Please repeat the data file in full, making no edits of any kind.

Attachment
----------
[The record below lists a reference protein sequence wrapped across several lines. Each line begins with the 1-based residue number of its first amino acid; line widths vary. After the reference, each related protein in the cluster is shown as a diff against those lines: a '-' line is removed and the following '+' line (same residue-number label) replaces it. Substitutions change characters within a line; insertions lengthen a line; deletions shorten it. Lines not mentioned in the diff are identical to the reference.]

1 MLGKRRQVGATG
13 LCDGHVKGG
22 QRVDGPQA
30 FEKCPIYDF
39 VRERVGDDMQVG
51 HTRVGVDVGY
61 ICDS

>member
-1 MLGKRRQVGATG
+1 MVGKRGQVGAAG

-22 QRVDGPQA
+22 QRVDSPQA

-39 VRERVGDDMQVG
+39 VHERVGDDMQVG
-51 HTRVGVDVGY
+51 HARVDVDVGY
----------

[The record below lists a reference protein sequence wrapped across several lines. Each line begins with the 1-based residue number of its first amino acid; line widths vary. After the reference, each related protein in the cluster is shown as a diff against those lines: a '-' line is removed and the following '+' line (same residue-number label) replaces it. Substitutions change characters within a line; insertions lengthen a line; deletions shorten it. Lines not mentioned in the diff are identical to the reference.]

1 MLGKRRQVGATG
13 LCDGHVKGG
22 QRVDGPQA
30 FEKCPIYDF
39 VRERVGDDMQVG
51 HTRVGVDVGY
61 ICDS

>member
-1 MLGKRRQVGATG
+1 MVGKRGQVGAAG

-22 QRVDGPQA
+22 QRVDSPQA

-39 VRERVGDDMQVG
+39 VHERVGDDMQVG
-51 HTRVGVDVGY
+51 HARVDVDVGY